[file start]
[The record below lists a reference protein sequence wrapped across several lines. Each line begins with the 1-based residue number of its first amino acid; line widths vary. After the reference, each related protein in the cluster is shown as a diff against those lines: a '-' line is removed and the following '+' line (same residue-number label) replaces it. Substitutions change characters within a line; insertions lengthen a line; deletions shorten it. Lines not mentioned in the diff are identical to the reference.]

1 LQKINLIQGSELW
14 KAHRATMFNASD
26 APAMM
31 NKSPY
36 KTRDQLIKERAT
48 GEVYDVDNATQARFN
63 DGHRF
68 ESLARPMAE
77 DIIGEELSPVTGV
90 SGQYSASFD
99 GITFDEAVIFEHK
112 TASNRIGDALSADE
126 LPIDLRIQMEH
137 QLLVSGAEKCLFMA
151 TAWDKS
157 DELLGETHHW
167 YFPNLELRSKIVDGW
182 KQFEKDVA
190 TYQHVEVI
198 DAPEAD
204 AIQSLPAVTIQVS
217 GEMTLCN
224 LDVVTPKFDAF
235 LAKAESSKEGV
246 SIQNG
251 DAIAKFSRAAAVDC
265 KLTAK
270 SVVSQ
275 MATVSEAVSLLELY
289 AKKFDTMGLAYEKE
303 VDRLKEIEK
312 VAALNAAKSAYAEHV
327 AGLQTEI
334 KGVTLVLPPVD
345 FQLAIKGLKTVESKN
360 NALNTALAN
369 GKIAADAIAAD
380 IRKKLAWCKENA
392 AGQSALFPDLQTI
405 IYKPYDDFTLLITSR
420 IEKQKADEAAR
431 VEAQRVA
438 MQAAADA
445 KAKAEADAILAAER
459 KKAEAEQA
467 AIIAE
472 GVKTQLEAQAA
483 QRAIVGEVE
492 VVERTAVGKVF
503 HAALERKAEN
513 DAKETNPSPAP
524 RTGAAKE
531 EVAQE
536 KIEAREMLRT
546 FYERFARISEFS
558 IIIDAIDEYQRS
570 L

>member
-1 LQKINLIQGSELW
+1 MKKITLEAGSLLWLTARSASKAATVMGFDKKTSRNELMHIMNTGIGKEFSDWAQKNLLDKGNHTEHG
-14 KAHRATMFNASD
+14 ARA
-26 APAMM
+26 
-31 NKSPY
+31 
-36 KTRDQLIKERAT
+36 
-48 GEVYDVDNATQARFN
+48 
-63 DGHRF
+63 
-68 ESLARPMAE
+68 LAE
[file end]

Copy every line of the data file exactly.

[The record below lists a reference protein sequence wrapped across several lines. Each line begins with the 1-based residue number of its first amino acid; line widths vary. After the reference, each related protein in the cluster is shown as a diff against those lines: a '-' line is removed and the following '+' line (same residue-number label) replaces it. Substitutions change characters within a line; insertions lengthen a line; deletions shorten it. Lines not mentioned in the diff are identical to the reference.]

1 LQKINLIQGSELW
14 KAHRATMFNASD
26 APAMM
31 NKSPY
36 KTRDQLIKERAT
48 GEVYDVDNATQARFN
63 DGHRF
68 ESLARPMAE
77 DIIGEELSPVTGV
90 SGQYSASFD
99 GITFDEAVIFEHK
112 TASNRIGDALSADE
126 LPIDLRIQMEH
137 QLLVSGAEKCLFMA
151 TAWDKS
157 DELLGETHHW
167 YFPNLELRSKIVDGW
182 KQFEKDVA
190 TYQHVEVI
198 DAPEAD
204 AIQSLPAVTIQVS
217 GEMTLCN
224 LDVVTPKFDAF
235 LAKAESSKEGV
246 SIQNG
251 DAIAKFSRAAAVDC
265 KLTAK
270 SVVSQ
275 MATVSEAVSLLELY
289 AKKFDTMGLAYEKE
303 VDRLKEIEK
312 VAALNAAKSAYAEHV
327 AGLQTEI
334 KGVTLVLPPVD
345 FQLAIKGLKTVESKN
360 NALNTALAN
369 GKIAADAIAAD
380 IRKKLAWCKENA
392 AGQSALFPDLQTI
405 IYKPYDDFTLLITSR
420 IEKQKADEAAR
431 VEAQRVA
438 MQAAADA
445 KAKAEADAILAAER
459 KKAEAEQA
467 AIIAE
472 GVKTQLEAQAA
483 QRAIVGEVE
492 VVERTAVGKVF
503 HAALERKAEN
513 DAKETNPSPAP
524 RTGAAKE
531 EVAQE
536 KIEAREMLRT
546 FYERFARISEFS
558 IIIDAIDEYQRS
570 L

>member
-1 LQKINLIQGSELW
+1 MKKITLEAGSLLWLTARSASKAATVMGFDKKTSRNELMHIMNTGIGKEFSDWAQKNLLDKGNHTEHG
-14 KAHRATMFNASD
+14 ARA
-26 APAMM
+26 
-31 NKSPY
+31 
-36 KTRDQLIKERAT
+36 
-48 GEVYDVDNATQARFN
+48 
-63 DGHRF
+63 
-68 ESLARPMAE
+68 LAE